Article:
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A night of Reggae Gold

MORE than 100 stalwarts of the Jamaican music industry were recognised on Wednesday evening at the Reggae Gold Awards, which celebrated the genre’s 50th anniversary.

The National Indoor Sports Centre in St Andrew was a galaxy of stars from yesteryear to the present, who were grateful to be acknowledged for their contribution in taking the music to the world.

The awards were presented in five categories — The Hall of Fame, Honour Award, Media Award, Icon Award, and Reggae Gold Award. The presentations kicked off with Hall of Fame inductees — 20 persons who made their mark on post-Independence Jamaican music.

Former Prime Minister Edward Seaga was the first inductee and he engaged the audience by dancing to ska as he made his way to the stage. Other persons in this category were singer/songwriter Bob Andy; toasters U-Roy and Big Youth; Randy’s Record Store and VP Records, singer/musician Boris Gardiner, Toots Hibbert; Ken Khouri, owner of Federal Records; Leslie Kong of Beverly’s Records; bandleader Byron Lee; ska king Derrick Morgan; veteran producer and artiste Lee “Scratch” Perry; Reggae Sunsplash — Jamaica’s first reggae festival; Alpha Boy’s School; band leader Carlos Malcolm; former prime minister and artiste manager PJ Patterson; Burning Spear, musician Rico Rodgriques, and singer Millie Small.

Ten Icons were recognised: Prince Buster, Bunny Wailer, Peter Tosh, Bob Marley, Arthur “Duke” Reid, Clement “Sir Coxson” Dodd, Don Drummond, Ernie Smith, Chris Blackwell, and Jimmy Cliff.

Ten individuals received the Honour Award. Artiste, producer and emcee Tommy Cowan, music producer Bobby “Bobby Digital” Dixon; percussionist Bongo Herman; Fab 5 Band; singer/music producer Derrick Harriot; music producer Robert Livingstone; keyboardist Robbie Lyn, singer Ernie Smith, Dancehall Queen Carlene; and musicians Dave Barker and Ansel Collins.

Ten media entities and personalities were also recognised. The Jamaica Observer’s Balford Henry and fellow journalists Howard McGowan and Julian “Jingles” Reynolds; reggae radio station Irie FM, broadcasters Barry “Barry G” Gordon and Elaine Wint; graphic artist Neville Garrick; musicologist and historian Garth White; Radio Jamaica librarian, the late Cecile Wilson, and John Swaby.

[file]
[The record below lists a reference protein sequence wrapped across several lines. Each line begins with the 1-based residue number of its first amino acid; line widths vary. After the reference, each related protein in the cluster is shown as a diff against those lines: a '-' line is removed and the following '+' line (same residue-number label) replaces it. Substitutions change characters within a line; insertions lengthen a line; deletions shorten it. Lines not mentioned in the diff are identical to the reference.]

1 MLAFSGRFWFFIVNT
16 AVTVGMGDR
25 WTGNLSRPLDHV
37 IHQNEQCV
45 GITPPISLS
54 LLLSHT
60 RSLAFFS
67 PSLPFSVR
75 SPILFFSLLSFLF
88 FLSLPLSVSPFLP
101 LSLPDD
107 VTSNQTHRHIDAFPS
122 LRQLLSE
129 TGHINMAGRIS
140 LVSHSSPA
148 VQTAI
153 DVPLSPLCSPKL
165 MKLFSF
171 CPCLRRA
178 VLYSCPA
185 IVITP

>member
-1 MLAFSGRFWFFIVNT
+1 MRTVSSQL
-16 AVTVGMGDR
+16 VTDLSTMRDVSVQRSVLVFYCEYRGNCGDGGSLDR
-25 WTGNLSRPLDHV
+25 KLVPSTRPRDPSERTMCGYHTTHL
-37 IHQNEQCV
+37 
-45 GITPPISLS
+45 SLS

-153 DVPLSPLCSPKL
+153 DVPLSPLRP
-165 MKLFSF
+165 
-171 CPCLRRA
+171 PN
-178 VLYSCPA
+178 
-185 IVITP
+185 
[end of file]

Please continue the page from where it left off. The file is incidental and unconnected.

he night’s biggest category was the Reggae Gold, which saw 50 individuals and groups being awarded.

Capleton, Tony Rebel, Charlie Chaplin, Ken Boothe, Gussie Clarke, Sizzla, Beenie Man, Sly and Robbie, Copeland Forbes, Yellowman, Dean Fraser, Donovan Germain, Marcia Griffiths, Jackie Jackson, Lloyd “King Jammy’s” James, Aston “Family Man” Barrett, Carlton Barrett, Black Uhuru, Shaggy, Dennis Brown, Desmond Dekker, Alton Ellis, Shabba Ranks, Joseph Hoo Kim, Lady Saw (Marion Hall), Inner Circle, Gregory Isaacs, The I-Three, Damian “Junior Gong” Marley, Stephen Marley, Judy Mowatt, Freddie McGregor, Sugar Minott, Mutabaruka, Buju Banton, Lloyd Parks and We The People Band, Stone Love, Bounty Killer, Ruff Kutt Band, Sister Nancy, The Heptones, Earl “Chinna” Smith, Josey Wales, Third World, Rita Marley, The Mighty Diamonds, Brigadier Jerry, Oku Onura, and Beres Hammond.

The evening’s special guest was Ernesto Ottone Ramírez, assistant director-general for culture at the United Nation’s Educational, Scientific and Cultural Organisation (UNESCO), who presented culture minister Olivia “Babsy” Grange with the official certificate declaring the inscription of reggae as an intangible cultural heritage of humanity.

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Written by The Editor

warrior dedicated to the cause of fighting the takeover of our culture.


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